In a landmark case, 25 young people aged 13 to 30 are mounting a legal challenge to the massive, Clive Palmer-owned Galilee Basin coal project. This will be the first time human rights arguments are used in a climate change case in Australia.
Palmer’s proposed Waratah Coal mine in the Galilee Basin will dwarf Adani’s operation, extracting four times as much coal per year.
The mine has been given the green light at the federal government level, and has been issued with a draft environmental approval at the state government level. This court challenge will allow Queensland’s Land Court to recommend whether the state government should issue or reject final environmental approval.AAP Image/Dan Peled
Climate change poses a clear threat to human rights, with lives and livelihoods at direct risk from increased extreme weather events, extended heatwaves and worsened drought conditions.
This case between the group of young Queenslanders (called “Youth Verdict”) and mining company Waratah Coal, will test whether the project’s benefits – including economic benefits and employment provision – justify limiting human rights.
Climate change in court
After the United States, Australia has had the highest number of climate-related cases before our courts.
Taking legal action against coal mine approvals is nothing new. Although in Queensland, these cases have not yet succeeded in overturning a coal mine approval. But but they’ve made significant headway – even if Minister for Resources Matt Canavan says such cases are designed “simply to delay” projects.
Litigants have, in fact, succeeded in convincing Queensland courts that Scope 3 emissions (all indirect emissions along a company’s value chain) are relevant; cause and effect between a project and climate change exists; single projects are significant; and emissions are to be assessed on a cumulative basis.
These crucial legal developments were made in the progress of just three cases. While an important legal hurdle still remains – the Market Substitution Assumption, or the assertion “if we don’t mine coal, someone else will” – it’s clear climate action in court can be a powerful weapon in the fight for better climate change policies.
On human rights grounds
The link between human rights and climate change is being increasingly recognised overseas. In 2018 the UN Human Rights Committee noted:
Climate change and unsustainable development constitute some of the most pressing and serious threats to the ability of present and future generations to enjoy the right to life.
In Pakistan, a court found the government had violated a person’s human rights by failing to implement climate change policy.
Other cases have been unsuccessful, but on technical legal grounds. For example, a US case fell at the first hurdle, as the plaintiffs could not establish standing, or a right to bring proceedings.
Queensland’s new law
Unlike the US, Pakistan and many other countries, human rights aren’t embedded in Australia’s constitution. So protecting human rights depends on states passing legislation - something the ACT, Victoria, and now Queensland governments have done.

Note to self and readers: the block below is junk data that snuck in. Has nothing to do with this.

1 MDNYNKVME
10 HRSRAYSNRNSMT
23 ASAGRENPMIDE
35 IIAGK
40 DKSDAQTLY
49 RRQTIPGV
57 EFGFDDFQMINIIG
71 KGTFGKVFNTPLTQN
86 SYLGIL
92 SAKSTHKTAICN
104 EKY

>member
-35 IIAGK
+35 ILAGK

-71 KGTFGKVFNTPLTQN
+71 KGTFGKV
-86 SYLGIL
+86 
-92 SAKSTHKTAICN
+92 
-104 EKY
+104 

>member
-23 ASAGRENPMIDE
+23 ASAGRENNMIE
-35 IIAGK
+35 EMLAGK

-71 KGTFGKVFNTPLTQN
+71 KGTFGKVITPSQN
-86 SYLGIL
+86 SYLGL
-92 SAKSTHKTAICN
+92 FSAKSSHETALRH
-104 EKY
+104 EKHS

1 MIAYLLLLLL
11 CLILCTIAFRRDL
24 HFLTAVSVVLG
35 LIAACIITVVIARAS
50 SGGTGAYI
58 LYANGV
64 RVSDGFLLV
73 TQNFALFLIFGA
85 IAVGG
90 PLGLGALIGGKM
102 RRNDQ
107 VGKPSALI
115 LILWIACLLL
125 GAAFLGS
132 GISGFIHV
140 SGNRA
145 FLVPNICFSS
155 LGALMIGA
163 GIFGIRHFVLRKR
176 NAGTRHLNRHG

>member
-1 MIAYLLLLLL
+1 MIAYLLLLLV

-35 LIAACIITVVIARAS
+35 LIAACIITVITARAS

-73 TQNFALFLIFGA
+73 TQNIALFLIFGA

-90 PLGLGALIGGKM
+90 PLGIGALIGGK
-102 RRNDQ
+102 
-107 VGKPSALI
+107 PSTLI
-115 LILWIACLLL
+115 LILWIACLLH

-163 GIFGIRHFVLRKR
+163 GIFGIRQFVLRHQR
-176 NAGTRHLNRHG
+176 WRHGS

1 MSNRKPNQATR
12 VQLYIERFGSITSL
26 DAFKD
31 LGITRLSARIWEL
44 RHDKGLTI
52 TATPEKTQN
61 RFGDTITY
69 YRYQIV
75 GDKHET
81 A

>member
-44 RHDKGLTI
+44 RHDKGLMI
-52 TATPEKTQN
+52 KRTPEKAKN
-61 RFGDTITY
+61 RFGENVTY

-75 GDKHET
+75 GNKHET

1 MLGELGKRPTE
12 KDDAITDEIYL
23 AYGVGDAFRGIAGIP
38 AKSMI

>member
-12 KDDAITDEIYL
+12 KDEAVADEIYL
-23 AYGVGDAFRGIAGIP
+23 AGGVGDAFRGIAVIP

The new legislation enshrines a number of human rights derived from international law. And the Youth Verdict case will test many, including the right to life, the rights of the child, the cultural rights of Aboriginal and Torres Strait Islander peoples, the right to property and the right to freedom from discrimination.Environmental Defenders Office
In the coal export capital of Australia, many of these rights offer natural avenues for climate change arguments.
For example, climate change will create significant drawbacks for human health in Queensland, such as from increased vulnerability to heat illnesses, further spreading of tropical diseases and mental health impacts. This is arguably a violation of the right to life.
The legislation makes it unlawful for a public entity, such as a state government, to make a decision that isn’t compatible with human rights, or to fail to give proper consideration to relevant human rights when making a decision.
The legislation also limits when the human rights argument can be used. A litigant can’t bring a new claim to court, based solely on the human rights legislation. They can only use the human rights act to support their argument if they can argue a decision is also unlawful under a different act, such as the Youth Verdict using the act to object to the existing draft state environmental approval.
An exciting new chapter
Youth Verdict will have to make the case that the human rights of its younger members will be affected as a result of this project’s contributions to climate change – beyond an extent that’s demonstrably justifiable under the act.
While it’s difficult to predict the likely success of this case, progress towards a future successful climate change case has already been made in Queensland, and this case will build on that momentum.
It may also trigger a broader trend of human rights-based climate change cases in Queensland, and possibly in Victoria and the ACT, as young people take inspiration from their interstate peers.
What’s more, these cases might be immune from one of the biggest problems with successful climate change cases: negative legislative backlash, prompting politicians to repeal laws.
For example, following the successful Rocky Hill case in NSW, the government introduced legislation to remove Scope 3 emissions from consideration in mining approvals decisions.
But the political ramifications of winding back humans rights protections would be enormous, so it’s likely Queensland’s new legislation is here to stay.
Certainly, this is the start of an exciting new chapter in Queensland’s climate change litigation history, and a bright spark of hope.
Authors: Justine Bell-James, Associate professor, The University of Queensland